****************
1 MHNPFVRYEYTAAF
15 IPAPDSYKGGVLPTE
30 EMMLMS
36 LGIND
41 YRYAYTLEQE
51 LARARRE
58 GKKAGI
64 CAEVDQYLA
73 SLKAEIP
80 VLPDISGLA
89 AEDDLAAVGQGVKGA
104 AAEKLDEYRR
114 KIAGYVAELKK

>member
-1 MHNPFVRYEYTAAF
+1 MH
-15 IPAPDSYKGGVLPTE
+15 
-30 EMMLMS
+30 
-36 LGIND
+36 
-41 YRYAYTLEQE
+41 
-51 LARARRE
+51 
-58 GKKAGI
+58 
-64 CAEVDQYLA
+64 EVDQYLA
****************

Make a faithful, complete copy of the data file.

1 MHNPFVRYEYTAAF
15 IPAPDSYKGGVLPTE
30 EMMLMS
36 LGIND
41 YRYAYTLEQE
51 LARARRE
58 GKKAGI
64 CAEVDQYLA
73 SLKAEIP
80 VLPDISGLA
89 AEDDLAAVGQGVKGA
104 AAEKLDEYRR
114 KIAGYVAELKK

>member
-1 MHNPFVRYEYTAAF
+1 MH
-15 IPAPDSYKGGVLPTE
+15 
-30 EMMLMS
+30 
-36 LGIND
+36 
-41 YRYAYTLEQE
+41 
-51 LARARRE
+51 
-58 GKKAGI
+58 
-64 CAEVDQYLA
+64 EVDQYLA